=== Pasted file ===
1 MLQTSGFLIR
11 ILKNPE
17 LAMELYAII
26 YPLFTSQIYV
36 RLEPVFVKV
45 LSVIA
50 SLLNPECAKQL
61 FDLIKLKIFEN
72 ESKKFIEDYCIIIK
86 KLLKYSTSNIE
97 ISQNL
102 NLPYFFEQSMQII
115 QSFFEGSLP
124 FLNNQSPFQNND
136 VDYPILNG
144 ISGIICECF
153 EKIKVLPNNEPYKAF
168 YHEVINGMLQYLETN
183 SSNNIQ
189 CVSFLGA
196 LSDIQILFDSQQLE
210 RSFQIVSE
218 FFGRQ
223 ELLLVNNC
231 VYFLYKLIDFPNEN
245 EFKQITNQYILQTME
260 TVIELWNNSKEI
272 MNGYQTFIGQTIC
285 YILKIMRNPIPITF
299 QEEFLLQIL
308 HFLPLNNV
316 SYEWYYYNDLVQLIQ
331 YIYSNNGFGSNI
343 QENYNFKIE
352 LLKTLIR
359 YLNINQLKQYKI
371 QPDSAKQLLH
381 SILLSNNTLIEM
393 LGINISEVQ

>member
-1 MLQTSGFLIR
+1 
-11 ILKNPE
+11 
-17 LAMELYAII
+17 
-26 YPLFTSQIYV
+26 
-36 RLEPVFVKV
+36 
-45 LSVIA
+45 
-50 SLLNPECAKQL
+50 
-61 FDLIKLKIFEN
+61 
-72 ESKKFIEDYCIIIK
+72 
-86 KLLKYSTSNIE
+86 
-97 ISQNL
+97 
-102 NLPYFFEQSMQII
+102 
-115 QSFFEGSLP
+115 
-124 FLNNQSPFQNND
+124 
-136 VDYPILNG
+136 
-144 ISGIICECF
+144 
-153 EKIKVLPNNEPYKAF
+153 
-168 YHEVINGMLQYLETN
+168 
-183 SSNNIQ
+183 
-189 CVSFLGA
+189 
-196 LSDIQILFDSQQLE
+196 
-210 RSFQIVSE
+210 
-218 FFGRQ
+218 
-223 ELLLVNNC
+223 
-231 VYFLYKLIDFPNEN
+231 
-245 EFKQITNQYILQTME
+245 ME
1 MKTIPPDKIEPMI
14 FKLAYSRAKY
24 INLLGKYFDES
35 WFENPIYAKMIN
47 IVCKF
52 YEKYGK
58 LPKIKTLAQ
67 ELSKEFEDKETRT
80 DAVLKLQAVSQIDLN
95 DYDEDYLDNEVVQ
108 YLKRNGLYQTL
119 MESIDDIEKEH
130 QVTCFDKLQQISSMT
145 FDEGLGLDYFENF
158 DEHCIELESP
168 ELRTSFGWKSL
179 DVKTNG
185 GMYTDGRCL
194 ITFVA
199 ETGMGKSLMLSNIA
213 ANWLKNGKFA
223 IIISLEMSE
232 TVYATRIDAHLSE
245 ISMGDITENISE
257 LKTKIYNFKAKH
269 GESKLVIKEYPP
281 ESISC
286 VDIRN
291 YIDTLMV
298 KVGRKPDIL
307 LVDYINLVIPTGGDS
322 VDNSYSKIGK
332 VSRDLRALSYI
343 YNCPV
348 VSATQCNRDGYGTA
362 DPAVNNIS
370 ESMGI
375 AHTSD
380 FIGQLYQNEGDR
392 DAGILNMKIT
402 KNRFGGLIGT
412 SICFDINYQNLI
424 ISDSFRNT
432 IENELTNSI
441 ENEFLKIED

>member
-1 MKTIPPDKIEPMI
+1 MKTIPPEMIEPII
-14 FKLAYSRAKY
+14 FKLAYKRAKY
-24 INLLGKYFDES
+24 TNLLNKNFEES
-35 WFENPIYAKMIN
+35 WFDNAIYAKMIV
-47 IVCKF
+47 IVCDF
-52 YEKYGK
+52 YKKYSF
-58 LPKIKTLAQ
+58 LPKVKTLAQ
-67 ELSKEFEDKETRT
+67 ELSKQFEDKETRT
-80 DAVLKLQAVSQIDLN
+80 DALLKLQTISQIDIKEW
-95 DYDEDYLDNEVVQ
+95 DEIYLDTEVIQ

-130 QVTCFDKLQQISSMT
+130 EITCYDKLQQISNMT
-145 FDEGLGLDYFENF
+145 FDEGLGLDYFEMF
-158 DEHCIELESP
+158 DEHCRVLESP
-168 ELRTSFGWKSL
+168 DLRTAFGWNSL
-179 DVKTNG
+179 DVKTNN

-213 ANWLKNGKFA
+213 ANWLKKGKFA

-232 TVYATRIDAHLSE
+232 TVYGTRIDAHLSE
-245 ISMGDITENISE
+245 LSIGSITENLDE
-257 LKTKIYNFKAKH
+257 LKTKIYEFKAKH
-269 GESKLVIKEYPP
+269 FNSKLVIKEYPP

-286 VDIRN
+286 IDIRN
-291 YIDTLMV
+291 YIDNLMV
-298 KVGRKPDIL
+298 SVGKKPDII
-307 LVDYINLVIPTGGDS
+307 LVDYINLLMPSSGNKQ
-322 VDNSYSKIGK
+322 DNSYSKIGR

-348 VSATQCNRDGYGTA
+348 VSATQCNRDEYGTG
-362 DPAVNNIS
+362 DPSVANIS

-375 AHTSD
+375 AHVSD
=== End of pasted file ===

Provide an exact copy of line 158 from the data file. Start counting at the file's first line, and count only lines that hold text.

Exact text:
+95 DEIYLDTEVIQ